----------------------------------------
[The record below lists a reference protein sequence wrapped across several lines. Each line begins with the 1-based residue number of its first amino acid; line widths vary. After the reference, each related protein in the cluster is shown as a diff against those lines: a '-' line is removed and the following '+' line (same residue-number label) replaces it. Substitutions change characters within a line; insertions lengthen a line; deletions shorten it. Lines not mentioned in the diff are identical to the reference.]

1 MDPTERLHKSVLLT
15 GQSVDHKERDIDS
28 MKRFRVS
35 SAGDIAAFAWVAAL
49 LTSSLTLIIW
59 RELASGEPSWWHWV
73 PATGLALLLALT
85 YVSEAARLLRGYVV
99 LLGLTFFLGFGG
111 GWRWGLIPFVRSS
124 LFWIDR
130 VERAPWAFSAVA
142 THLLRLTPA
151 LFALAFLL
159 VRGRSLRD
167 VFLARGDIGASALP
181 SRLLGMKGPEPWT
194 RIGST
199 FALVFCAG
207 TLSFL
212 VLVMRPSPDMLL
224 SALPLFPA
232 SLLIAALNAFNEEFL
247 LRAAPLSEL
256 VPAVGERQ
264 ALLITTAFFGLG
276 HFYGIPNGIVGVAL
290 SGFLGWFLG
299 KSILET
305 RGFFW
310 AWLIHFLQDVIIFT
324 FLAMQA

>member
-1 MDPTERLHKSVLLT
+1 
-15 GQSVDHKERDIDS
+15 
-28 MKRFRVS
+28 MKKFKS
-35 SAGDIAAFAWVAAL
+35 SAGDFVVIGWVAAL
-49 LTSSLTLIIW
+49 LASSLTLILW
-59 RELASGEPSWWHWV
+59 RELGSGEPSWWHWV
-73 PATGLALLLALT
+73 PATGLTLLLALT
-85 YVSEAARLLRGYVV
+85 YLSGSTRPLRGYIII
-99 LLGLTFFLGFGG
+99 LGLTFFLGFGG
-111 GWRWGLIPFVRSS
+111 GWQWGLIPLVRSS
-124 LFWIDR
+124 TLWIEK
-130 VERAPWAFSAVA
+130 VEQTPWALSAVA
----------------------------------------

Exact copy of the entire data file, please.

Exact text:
[The record below lists a reference protein sequence wrapped across several lines. Each line begins with the 1-based residue number of its first amino acid; line widths vary. After the reference, each related protein in the cluster is shown as a diff against those lines: a '-' line is removed and the following '+' line (same residue-number label) replaces it. Substitutions change characters within a line; insertions lengthen a line; deletions shorten it. Lines not mentioned in the diff are identical to the reference.]

1 MDPTERLHKSVLLT
15 GQSVDHKERDIDS
28 MKRFRVS
35 SAGDIAAFAWVAAL
49 LTSSLTLIIW
59 RELASGEPSWWHWV
73 PATGLALLLALT
85 YVSEAARLLRGYVV
99 LLGLTFFLGFGG
111 GWRWGLIPFVRSS
124 LFWIDR
130 VERAPWAFSAVA
142 THLLRLTPA
151 LFALAFLL
159 VRGRSLRD
167 VFLARGDIGASALP
181 SRLLGMKGPEPWT
194 RIGST
199 FALVFCAG
207 TLSFL
212 VLVMRPSPDMLL
224 SALPLFPA
232 SLLIAALNAFNEEFL
247 LRAAPLSEL
256 VPAVGERQ
264 ALLITTAFFGLG
276 HFYGIPNGIVGVAL
290 SGFLGWFLG
299 KSILET
305 RGFFW
310 AWLIHFLQDVIIFT
324 FLAMQA

>member
-1 MDPTERLHKSVLLT
+1 
-15 GQSVDHKERDIDS
+15 
-28 MKRFRVS
+28 MKKFKS
-35 SAGDIAAFAWVAAL
+35 SAGDFVVIGWVAAL
-49 LTSSLTLIIW
+49 LASSLTLILW
-59 RELASGEPSWWHWV
+59 RELGSGEPSWWHWV
-73 PATGLALLLALT
+73 PATGLTLLLALT
-85 YVSEAARLLRGYVV
+85 YLSGSTRPLRGYIII
-99 LLGLTFFLGFGG
+99 LGLTFFLGFGG
-111 GWRWGLIPFVRSS
+111 GWQWGLIPLVRSS
-124 LFWIDR
+124 TLWIEK
-130 VERAPWAFSAVA
+130 VEQTPWALSAVA